Riding Down Michigan Avenue

Photos by Brandon HENSLEY
Photos by Brandon HENSLEY
Luge Olympian Kate Hansen gives some pointers to a child about to travel down Michigan Hill on Saturday.
For more photos go online or click the QR code above.


Despite that Olympian Luger Kate Hansen hails from La Cañada, the sport does not generally strike many as a Californian pastime.

Nonetheless, the United States Luge Association made its first venture to California in over a decade this past Saturday, turning La Cañada’s Michigan Hill into a veritable luge course. Utilizing the hill’s downward slope (and a number of bales of hay donated by the Flintridge Riding Club), USA Luge transformed the one block expanse of La Cañada into a site worthy of a rare adult luge training course.

USA Luge Recruitment and Development Coach Fred Zimny said the luge tour or “slider search” is generally made to target potential young talent for the Winter Olympic Games.

“Seven of the 10 athletes that were on the Olympic team in Sochi with Kate started within the program that we’re doing here for kids,” said Zimny.

The Lake Placid, New York based association rarely makes trips out to the west coast. The stop in California was the fourth of a seven-city tour, which had previously made stops in New York City, Washington D.C. and Chicago. The La Cañada stop, however, was the only adult training session.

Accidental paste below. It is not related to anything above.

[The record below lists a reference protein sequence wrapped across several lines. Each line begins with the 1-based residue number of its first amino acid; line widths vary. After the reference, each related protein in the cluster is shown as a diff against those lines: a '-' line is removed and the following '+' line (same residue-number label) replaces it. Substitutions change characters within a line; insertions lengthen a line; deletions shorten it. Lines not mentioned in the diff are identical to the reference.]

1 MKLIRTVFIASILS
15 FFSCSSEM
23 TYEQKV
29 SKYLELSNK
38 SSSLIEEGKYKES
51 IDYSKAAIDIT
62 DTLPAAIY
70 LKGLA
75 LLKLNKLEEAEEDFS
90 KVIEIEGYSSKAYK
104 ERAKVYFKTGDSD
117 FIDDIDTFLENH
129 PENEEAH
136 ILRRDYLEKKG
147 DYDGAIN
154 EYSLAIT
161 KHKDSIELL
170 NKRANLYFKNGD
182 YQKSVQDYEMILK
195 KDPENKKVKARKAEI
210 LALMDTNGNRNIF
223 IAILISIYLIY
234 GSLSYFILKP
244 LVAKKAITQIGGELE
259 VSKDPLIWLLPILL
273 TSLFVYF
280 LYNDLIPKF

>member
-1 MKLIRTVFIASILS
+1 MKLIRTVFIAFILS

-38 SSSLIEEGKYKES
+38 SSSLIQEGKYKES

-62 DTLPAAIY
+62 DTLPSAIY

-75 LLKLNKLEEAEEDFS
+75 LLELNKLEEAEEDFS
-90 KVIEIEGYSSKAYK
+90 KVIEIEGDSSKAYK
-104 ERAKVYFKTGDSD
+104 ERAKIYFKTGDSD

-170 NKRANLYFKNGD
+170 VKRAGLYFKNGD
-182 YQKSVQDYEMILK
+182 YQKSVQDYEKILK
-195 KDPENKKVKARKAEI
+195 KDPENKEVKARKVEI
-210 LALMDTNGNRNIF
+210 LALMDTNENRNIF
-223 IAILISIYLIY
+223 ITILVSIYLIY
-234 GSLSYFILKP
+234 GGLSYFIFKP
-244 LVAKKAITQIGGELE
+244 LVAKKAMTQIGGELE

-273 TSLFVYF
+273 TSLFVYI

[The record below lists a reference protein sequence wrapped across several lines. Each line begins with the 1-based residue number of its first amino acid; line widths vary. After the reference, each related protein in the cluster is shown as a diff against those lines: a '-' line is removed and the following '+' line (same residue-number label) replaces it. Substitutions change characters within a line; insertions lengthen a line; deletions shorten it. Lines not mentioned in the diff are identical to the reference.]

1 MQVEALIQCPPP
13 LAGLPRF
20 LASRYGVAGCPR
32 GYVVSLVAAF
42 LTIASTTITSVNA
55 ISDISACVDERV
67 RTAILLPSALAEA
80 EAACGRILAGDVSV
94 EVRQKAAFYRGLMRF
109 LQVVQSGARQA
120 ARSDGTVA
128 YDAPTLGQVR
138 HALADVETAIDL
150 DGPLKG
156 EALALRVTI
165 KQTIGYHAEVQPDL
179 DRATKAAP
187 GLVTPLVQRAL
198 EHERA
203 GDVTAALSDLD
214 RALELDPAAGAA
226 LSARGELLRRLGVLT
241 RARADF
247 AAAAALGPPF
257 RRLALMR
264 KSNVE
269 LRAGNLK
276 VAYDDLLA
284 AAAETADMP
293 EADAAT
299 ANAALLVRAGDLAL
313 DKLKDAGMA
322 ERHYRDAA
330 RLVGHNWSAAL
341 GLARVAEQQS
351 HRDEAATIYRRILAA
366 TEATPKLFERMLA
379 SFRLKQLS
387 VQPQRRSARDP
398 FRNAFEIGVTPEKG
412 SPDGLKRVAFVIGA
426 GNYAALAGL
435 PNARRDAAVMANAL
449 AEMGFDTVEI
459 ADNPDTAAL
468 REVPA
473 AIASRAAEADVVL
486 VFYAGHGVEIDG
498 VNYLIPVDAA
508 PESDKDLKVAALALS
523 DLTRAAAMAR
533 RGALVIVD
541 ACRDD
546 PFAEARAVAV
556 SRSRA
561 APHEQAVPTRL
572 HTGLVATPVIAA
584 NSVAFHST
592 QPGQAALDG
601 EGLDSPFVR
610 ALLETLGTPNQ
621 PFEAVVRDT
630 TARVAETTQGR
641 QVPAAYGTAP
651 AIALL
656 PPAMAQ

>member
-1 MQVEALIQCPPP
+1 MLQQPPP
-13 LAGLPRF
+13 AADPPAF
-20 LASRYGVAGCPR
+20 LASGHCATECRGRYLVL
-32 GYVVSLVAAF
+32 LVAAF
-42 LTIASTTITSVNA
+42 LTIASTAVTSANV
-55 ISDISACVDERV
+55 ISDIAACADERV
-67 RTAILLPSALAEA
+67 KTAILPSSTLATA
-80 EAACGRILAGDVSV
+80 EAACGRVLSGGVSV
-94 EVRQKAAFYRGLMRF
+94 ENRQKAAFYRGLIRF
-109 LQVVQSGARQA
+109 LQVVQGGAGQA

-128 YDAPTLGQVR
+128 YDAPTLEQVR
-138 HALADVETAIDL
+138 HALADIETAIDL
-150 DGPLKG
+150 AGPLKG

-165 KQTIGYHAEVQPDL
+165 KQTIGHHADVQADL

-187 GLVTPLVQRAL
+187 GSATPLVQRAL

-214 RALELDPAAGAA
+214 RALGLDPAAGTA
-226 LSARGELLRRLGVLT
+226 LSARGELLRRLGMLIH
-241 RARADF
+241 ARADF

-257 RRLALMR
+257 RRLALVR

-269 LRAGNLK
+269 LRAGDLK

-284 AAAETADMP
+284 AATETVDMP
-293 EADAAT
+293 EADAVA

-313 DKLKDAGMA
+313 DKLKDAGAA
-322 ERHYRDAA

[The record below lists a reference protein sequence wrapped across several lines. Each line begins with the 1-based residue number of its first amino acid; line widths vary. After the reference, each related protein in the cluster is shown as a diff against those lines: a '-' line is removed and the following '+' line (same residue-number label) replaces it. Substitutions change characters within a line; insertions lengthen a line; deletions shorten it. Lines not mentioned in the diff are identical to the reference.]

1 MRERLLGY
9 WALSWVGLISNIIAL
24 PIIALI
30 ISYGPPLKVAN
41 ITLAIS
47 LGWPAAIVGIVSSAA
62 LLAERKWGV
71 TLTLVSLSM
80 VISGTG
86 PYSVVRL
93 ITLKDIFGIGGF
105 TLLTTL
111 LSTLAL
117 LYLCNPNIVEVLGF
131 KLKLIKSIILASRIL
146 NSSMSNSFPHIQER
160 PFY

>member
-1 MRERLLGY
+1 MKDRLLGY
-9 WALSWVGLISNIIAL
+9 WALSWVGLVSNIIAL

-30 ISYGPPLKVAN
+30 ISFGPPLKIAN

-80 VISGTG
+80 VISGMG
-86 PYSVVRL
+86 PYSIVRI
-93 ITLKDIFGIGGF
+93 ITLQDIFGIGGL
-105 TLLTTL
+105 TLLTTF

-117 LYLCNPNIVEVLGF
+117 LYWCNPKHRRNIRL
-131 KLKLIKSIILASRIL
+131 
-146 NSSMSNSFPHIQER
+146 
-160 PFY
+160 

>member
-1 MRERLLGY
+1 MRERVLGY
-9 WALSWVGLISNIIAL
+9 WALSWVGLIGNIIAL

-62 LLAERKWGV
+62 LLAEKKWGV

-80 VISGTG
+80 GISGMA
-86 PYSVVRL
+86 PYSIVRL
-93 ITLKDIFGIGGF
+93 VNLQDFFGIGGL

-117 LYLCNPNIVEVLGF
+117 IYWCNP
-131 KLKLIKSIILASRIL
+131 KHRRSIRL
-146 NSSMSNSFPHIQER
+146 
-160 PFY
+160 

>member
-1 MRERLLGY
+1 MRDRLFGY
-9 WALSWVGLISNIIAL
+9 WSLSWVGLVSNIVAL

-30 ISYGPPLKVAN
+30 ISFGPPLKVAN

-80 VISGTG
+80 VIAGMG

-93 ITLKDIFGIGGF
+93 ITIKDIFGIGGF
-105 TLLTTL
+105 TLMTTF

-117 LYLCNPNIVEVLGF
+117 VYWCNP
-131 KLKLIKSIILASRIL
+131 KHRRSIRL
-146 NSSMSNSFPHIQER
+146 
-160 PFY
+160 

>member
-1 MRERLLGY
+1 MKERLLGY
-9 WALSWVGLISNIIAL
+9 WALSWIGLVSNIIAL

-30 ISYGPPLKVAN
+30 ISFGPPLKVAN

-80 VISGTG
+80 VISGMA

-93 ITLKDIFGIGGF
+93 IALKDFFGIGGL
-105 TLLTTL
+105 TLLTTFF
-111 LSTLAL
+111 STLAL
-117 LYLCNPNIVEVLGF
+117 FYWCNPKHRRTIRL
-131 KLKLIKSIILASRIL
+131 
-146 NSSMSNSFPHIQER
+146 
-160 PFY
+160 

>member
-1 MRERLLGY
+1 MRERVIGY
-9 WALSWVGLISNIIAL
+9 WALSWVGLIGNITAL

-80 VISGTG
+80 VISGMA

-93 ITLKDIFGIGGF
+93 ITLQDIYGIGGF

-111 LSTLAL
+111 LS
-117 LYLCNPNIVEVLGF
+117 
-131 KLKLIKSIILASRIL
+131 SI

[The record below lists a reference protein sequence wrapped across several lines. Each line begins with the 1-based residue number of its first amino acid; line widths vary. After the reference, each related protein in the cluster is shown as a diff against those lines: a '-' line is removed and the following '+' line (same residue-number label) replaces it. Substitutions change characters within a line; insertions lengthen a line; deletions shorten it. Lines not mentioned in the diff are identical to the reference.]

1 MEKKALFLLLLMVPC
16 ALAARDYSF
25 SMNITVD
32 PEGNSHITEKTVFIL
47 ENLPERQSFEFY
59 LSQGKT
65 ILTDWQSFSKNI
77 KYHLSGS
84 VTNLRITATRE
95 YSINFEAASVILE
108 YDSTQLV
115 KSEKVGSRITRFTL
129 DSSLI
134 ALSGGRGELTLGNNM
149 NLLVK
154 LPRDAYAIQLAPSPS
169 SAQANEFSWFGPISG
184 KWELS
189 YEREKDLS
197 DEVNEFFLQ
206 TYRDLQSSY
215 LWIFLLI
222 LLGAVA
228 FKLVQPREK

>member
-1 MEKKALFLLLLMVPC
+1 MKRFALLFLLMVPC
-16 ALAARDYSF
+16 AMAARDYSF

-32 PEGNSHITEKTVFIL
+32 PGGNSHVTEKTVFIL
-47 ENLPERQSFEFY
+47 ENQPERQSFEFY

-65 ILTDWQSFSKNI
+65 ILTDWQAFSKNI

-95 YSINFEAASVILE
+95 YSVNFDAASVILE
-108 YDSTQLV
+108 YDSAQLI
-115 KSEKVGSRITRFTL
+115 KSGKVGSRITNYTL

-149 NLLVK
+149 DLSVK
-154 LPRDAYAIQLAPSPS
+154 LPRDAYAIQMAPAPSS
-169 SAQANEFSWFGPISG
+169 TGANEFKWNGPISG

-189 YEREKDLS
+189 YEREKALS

Kids and adults made their way to Michigan Hill to see how they would fare bobbing and weaving (if possible) through a series of cones set up along the hillside. USA Luge provided helmets, luge sleds and a brief training session on the fundamentals: proper position on the sled, steering and braking.

The sleds used were fitted with wheels in order to slide on concrete, but were otherwise “the real deal,” said Zimny.

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The volunteer lugers went through three runs after receiving their training, the second run higher up the hill than the first, and then a timed run for the third and final attempt.

Some met the challenge with trepidation, while many others whooped and hollered their way down the hill as family members and friends cheered them on from the sidelines. Hansen helped with the runs, giving some riders the necessary propulsion to speed down, as many reached speeds of up to 20 miles per hour.

After everyone tried their hand at sledding, Hansen took a sled from the very peak of the hill to the bottom, riding with just a bit more composure than most of the other lugers.

Kathie Simmons of La Cañada said her first luge experience was “very exciting,” though she noted her first run was smoother than her second. This did not deter her from participating in the timed third run.

Despite luge being a winter sport, Bent Hansen, Kate’s uncle, wondered about the potential for further interest out west.

“It’s more popular in colder places, but you’d think with all the skateboarding and surfing out here, that California would be a great place to turn out fantastic athletes for this,” he said.

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Hansen recalled viewing parties he held at his restaurant, Los Gringos Locos, where friends and neighbors would gather to watch Kate’s Olympic run. Now, Hansen was also proud to see Kate bringing luge back home for those same La Cañada natives who cheered her on just months before.

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